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Not long ago, and indeed in some cases today, love was and can be irrelevant to a proper marriage. In the 20th century however, love gradually gained an elevated status, somehow directly proportional to economic growth and the distribution of wealth as well as the growth of the middle class in developed countries. This modern approach to love had its roots in things like the launch, in the 1930s, of such men’s magazines as Esquire, which for the first time ever targeted middle-class men and helped redefine the notion of romantic love away from the 19th century stereotype.
In this century, with the development of the World Wide Web, love expectations have changed further; online media today helps redefine love and relationships thereby generating a bunch of commercial opportunities, from dating sites to products and services specifically designed to nurture relationships and help partners remind each other that they are the right ones.
The Oxford Internet Institute surveyed 25,000 couples in 19 countries who had been living together for more than a year. A report it released this summer reveals that of those who had gotten together within the past 15 years and were aged 40 or over when they met, four out of ten had met online. In the UK alone, almost 30% of current relationships that began over the past ten years began online. The business of finding the right match or new friends has always existed; only now it has been made popular with the advent of the internet. For many people it was embarrassing having to resort to the newspaper’s personal add section or a marriage company to sort out their love life. Now it is becoming the natural way to hook up with others, another alternative to dark clubs or a way of avoiding randomness. However, love could be in danger of becoming a commodity and the art of finding your soul mate a professional activity not different to looking for a job.
Sam Yagan, CEO and co-founder of OKCupid, a site that has one of the largest registered number of relationships searchers around the world says that online dating complements people’s offline dating and helps widen the scope of people we can meet in our day-to-day lives. Despite the internet boost on dating and meeting new people, marriage rates remain as low as ever.
Source: Euromonitor International from National statistics/Council of Europe/UN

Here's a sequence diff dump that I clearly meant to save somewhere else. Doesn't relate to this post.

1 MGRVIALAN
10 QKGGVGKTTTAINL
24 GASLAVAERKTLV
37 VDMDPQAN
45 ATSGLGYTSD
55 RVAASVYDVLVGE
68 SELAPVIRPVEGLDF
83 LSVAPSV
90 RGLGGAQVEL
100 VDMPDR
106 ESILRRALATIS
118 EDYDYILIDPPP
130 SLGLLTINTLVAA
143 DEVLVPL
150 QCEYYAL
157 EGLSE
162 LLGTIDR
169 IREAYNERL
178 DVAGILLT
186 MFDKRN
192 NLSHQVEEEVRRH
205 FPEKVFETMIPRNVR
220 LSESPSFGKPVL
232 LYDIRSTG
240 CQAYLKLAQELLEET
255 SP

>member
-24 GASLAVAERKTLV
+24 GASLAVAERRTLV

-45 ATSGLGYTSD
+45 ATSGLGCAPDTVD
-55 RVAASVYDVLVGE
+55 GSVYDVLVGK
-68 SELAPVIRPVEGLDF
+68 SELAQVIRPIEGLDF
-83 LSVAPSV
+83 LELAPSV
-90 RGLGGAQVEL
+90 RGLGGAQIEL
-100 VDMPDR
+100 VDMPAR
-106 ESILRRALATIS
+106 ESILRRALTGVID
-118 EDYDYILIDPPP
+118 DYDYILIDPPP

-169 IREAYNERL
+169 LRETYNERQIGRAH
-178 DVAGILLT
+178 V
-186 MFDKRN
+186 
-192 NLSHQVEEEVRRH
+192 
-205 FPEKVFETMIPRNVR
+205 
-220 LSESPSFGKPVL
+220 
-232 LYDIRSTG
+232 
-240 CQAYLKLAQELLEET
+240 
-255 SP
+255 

Perhaps this is why new sites are emerging to help couples with their relationships. Launched in spring 2011, for instance, Tokii is designed to enhance existing romances. The site aims to improve personal communications via tools and games.
In the 19th century, Jane Austen wrote, “It is a truth universally acknowledged, that a single man in possession of a good fortune must be in want of a wife.” Since then, single women have gained a great deal of political and economic independence to find themselves also in want of a husband. In our 21st century, a mixture of romantic love, pragmatic partnerships and Cinderella fairytales has prevailed. According to Monica Whitty, co-author of “Cyberspace Romance”, online anonymity allows people to pursue the dream of being accepted for what they are, presenting what they regard as a faithful image of their inner selves while not losing sight of the pragmatic side in a relationship, just like in the 19th century.
However, a man from Hamburg, Germany, based on his five years of experience, finds online dating a double edged weapon: “On the one hand it provides us with a great deal of choice to ensure that we find the appropriate person, and honesty plays a major role in succeeding; but on the other hand, it makes it hard to stick to one person and not be tempted to search and contact new potential partners just in case you find something new and exciting.” In fact, online dating is boosting new types of more open relationships, making them visible and more acceptable. For instance polyamory, the art of having more than one partner, already provides its worldwide growing community with their own websites such as www.polymatchmaker.com or www.Lovemany.com. Some commentators wryly observe that the online comparison shopping that dating sites offer can help couples stay together by making them appreciate what they have!